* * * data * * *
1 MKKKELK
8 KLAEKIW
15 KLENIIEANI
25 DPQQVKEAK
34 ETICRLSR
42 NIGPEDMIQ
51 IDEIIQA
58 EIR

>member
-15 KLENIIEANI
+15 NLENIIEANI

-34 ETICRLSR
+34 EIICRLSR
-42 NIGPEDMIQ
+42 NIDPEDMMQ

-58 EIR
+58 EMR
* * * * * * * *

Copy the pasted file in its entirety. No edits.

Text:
1 MKKKELK
8 KLAEKIW
15 KLENIIEANI
25 DPQQVKEAK
34 ETICRLSR
42 NIGPEDMIQ
51 IDEIIQA
58 EIR

>member
-15 KLENIIEANI
+15 NLENIIEANI

-34 ETICRLSR
+34 EIICRLSR
-42 NIGPEDMIQ
+42 NIDPEDMMQ

-58 EIR
+58 EMR